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Clippers vs. Kings preview: The Clippers are finding themselves on offense

Eric Bledsoe is at the heart of a shift in offensive identity.

NBA: Preseason-Denver Nuggets at Los Angeles Clippers Gary A. Vasquez-USA TODAY Sports

The Clippers were built as a two-star team last year, and when Kawhi Leonard got hurt, that put undue amounts of pressure on Paul George to create offense.

Now that the team has had a full offseason to prepare for life without Leonard, Ty Lue says the Clippers are working on ways to make George’s job easier. Part of that is schematic — playing through the bigs more, moving off ball to get backdoor cuts, scoring in early offense — but part of that change is personnel-based. Essentially, the team brought in Eric Bledsoe to provide another downhill attacking threat in Leonard’s absence. Bledsoe putting pressure on the rim adds a new element to the team’s offense.

All throughout the camp, the Clippers have talked about Bledsoe pushing the team’s pace and getting into the paint. It was one thing to hear it, but another to see it in practice in the team’s first preseason game. And as the Clippers gear up for their next preseason game against the Sacramento Kings, one thing to keep an eye on is what the offense looks like with Bledsoe at the helm.

Game Information

When: Wednesday, October 6, 7:30 p.m. PT

Where: STAPLES Center, Los Angeles, CA

How to watch/listen: Bally Sports West

Opposing perspective: Sactown Royalty


Keon Johnson (non-Covid illness) — QUESTIONABLE; Serge Ibaka, Kawhi Leonard, Marcus Morris Sr., Jason Preston — OUT

Bledsoe’s downhill attacks were as advertised. He and Reggie Jackson split time bringing the ball up, and within the first eight possessions of the game, Bledsoe had gotten into the paint four times. That created scoring opportunities not only for himself — his burst getting to the hoop was impressive for an exhibition — but also for Bledsoe’s teammates, who benefited with open jump-shot opportunities.

Another wrinkle of Bledsoe’s game that created good offense for the Clippers was his pick-and-roll partnership with Ivica Zubac. Bledsoe explained how excited he was for that pairing in San Diego, and the early returns were promising.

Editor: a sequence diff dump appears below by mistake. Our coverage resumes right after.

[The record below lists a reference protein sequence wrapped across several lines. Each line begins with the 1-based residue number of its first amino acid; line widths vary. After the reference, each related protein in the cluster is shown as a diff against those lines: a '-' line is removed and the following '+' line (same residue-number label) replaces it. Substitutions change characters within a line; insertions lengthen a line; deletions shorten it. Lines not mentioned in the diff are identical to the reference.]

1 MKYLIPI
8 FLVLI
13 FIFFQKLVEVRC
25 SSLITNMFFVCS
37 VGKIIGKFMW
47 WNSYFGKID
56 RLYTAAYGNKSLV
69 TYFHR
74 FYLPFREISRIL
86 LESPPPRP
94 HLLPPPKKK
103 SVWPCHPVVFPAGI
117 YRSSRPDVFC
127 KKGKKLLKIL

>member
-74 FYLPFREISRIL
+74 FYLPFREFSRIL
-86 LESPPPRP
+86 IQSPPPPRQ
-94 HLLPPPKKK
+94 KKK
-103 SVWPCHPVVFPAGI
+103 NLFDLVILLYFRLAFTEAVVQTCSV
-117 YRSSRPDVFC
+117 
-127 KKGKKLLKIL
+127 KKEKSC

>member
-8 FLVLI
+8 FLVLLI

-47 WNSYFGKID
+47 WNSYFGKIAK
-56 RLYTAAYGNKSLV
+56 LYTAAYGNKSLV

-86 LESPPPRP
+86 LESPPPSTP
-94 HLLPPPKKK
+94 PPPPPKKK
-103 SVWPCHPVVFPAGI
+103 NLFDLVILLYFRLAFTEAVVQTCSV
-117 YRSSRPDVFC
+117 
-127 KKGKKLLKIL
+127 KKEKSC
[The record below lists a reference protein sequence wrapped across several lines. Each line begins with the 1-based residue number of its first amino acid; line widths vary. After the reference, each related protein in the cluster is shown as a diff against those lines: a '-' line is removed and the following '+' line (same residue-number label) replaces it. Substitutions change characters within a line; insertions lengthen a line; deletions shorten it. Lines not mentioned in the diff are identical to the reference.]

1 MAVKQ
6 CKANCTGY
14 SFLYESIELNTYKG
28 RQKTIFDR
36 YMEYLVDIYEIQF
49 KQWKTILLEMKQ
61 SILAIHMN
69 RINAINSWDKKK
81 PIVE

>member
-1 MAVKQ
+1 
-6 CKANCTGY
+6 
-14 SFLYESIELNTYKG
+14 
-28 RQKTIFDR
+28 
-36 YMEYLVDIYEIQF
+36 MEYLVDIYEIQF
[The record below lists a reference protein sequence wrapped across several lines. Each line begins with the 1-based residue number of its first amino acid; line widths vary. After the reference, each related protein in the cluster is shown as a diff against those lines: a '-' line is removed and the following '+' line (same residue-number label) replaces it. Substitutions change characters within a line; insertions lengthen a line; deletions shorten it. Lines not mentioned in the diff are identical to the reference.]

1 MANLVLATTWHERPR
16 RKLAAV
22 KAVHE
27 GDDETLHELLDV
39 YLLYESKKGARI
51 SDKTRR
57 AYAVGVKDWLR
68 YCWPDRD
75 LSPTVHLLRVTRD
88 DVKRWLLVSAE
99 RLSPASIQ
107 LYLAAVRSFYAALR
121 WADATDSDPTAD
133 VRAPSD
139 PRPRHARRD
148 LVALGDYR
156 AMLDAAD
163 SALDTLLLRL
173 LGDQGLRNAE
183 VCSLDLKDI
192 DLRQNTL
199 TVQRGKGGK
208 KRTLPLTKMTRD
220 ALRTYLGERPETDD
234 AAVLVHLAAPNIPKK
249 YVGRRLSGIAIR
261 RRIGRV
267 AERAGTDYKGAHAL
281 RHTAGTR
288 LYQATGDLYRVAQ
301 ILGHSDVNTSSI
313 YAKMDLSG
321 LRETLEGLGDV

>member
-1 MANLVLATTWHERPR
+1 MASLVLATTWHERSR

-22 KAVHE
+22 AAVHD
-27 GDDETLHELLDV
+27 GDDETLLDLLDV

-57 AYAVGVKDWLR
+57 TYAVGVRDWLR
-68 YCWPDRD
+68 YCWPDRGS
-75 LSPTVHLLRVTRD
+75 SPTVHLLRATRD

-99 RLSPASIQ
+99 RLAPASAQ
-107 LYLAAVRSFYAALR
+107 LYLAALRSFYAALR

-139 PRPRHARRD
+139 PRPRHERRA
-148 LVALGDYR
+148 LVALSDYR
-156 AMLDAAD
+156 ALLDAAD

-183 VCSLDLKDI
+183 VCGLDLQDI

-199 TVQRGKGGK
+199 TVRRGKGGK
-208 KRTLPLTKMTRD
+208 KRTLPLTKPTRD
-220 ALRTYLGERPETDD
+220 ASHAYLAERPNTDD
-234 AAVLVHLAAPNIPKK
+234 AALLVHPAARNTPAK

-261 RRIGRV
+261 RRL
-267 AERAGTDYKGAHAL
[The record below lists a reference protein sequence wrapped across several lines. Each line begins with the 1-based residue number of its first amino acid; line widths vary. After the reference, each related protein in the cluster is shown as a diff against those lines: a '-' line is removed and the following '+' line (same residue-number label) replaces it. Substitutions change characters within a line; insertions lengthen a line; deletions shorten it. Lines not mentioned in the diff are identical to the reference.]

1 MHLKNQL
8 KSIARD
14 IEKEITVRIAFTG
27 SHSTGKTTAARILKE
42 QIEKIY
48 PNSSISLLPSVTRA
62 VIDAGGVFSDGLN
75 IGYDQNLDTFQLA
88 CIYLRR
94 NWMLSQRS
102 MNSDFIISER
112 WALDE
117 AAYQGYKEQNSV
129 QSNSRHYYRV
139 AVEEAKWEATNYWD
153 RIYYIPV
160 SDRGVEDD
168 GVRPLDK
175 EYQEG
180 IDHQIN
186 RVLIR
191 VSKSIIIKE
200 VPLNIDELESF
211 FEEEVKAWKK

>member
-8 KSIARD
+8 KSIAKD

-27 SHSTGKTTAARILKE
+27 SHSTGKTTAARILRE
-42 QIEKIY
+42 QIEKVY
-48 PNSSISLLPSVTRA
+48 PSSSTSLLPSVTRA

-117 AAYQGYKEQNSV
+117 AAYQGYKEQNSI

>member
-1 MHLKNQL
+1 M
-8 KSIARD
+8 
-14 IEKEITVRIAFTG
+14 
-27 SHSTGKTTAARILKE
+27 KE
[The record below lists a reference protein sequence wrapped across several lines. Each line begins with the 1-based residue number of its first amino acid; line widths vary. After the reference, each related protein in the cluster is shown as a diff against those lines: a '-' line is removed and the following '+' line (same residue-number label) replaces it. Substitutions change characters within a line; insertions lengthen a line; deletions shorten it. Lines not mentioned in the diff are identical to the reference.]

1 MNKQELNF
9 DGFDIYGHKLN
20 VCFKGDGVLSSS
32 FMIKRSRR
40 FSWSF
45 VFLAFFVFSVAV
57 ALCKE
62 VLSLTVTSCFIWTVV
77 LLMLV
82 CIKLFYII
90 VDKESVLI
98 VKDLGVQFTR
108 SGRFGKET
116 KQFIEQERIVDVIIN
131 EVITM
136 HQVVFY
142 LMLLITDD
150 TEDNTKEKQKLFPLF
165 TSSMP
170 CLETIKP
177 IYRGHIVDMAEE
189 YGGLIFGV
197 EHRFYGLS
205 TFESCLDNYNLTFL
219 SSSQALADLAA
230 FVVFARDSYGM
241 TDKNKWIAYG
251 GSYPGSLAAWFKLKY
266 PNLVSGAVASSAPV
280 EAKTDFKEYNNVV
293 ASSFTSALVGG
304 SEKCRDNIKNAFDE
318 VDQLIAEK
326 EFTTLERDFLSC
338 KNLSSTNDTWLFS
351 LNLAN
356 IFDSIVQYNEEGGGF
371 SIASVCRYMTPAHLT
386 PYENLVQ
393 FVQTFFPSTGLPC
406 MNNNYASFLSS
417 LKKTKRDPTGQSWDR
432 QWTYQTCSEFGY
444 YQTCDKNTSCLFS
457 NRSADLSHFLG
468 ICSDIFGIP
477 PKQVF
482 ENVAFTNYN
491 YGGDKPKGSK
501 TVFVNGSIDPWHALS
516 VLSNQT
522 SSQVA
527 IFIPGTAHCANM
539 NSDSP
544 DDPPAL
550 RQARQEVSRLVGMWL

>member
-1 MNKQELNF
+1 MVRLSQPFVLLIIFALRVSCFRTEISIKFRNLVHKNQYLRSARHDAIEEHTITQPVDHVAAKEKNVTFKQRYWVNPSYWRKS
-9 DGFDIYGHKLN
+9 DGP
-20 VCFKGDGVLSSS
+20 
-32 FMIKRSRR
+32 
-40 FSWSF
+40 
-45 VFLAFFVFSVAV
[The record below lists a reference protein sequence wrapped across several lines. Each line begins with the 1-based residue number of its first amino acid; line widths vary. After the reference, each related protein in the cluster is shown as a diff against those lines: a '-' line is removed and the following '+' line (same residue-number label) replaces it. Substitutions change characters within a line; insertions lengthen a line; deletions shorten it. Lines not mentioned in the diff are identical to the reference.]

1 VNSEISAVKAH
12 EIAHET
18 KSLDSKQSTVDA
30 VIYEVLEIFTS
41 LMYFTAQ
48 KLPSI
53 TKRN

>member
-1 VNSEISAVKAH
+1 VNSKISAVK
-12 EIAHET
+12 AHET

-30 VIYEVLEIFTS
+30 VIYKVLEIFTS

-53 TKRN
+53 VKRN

“It’s been great man,” Bledsoe said during training camp. “He’s able to catch the ball, especially when I’m driving and getting downhill, making bad passes, so he’s got great hands. And he can finish well at the rim too. So it’s been great being in the pick and roll with him. And he can run the floor. So I think it’s going to be exciting for me.”

Bledsoe and Zubac ran a pick-and-roll on the team’s fifth possession, leading to an alley-oop dunk for Zubac.

A few minutes later, another Zubac high pick got Bledsoe flying all the way to the basket, where he met with some contact that probably would have earned a foul during the regular season. Either way, it was a good look at the rim where Bledsoe has historically converted more than 60 percent of his shots.

In the second quarter, the Clippers went back to the pick-and-roll three straight times. The first instance led to Zubac passing to Luke Kennard on the short roll for an open wing three. Kennard missed, but Justise Winslow cleaned it up for two points as his man Bol Bol went to close out on Kennard. The next possession was less successful as Winslow was horribly off on a short-range jumper. But the following time down, Bledsoe yet again found Zubac rolling for a lob — alas, Bol got a hand on his back, and Zubac missed, but good process once again.

The Kings shouldn’t be a tougher defensive matchup than the Nuggets, though rookie Davion Mitchell is a menace at the point of attack off the bench. That will allow the Clippers another opportunity to work through their new playbook with their old point guard at the helm.